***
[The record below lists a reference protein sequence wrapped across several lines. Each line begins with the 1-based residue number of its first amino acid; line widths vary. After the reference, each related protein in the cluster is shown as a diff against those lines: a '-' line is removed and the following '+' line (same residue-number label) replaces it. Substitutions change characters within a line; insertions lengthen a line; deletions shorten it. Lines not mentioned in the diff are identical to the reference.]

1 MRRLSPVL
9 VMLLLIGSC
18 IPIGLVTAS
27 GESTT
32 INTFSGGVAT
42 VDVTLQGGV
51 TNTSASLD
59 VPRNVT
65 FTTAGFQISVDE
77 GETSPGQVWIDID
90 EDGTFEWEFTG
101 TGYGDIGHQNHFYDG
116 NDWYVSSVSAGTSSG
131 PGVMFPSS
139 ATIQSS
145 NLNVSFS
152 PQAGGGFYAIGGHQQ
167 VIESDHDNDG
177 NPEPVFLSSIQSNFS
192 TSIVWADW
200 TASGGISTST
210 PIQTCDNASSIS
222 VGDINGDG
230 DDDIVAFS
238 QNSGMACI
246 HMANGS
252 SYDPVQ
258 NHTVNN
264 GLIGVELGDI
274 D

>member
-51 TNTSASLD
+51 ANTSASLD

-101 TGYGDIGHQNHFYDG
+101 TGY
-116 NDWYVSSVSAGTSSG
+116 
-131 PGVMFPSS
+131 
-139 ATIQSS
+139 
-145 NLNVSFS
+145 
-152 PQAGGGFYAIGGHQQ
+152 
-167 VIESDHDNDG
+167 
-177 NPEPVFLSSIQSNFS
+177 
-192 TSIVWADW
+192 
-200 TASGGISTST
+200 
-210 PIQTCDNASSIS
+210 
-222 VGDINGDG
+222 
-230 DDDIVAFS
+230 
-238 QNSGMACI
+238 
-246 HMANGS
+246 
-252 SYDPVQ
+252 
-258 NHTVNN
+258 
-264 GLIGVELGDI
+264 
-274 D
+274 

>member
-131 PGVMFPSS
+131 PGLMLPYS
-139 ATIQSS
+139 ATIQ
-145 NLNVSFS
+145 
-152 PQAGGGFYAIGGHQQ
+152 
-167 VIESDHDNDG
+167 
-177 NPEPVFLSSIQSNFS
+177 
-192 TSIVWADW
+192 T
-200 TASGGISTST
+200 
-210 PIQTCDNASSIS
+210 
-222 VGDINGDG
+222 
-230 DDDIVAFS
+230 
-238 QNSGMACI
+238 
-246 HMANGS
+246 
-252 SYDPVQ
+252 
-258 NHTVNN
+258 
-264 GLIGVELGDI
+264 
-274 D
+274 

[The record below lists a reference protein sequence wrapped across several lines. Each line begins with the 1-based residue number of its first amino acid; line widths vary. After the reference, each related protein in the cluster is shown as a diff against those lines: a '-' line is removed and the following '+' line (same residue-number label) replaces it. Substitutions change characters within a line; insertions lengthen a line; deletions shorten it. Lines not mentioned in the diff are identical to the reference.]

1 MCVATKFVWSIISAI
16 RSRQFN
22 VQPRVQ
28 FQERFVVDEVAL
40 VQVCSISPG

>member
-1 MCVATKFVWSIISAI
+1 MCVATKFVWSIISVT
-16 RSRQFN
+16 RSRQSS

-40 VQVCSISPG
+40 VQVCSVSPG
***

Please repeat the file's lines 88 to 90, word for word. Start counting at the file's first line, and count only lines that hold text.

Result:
-200 TASGGISTST
+200 
-210 PIQTCDNASSIS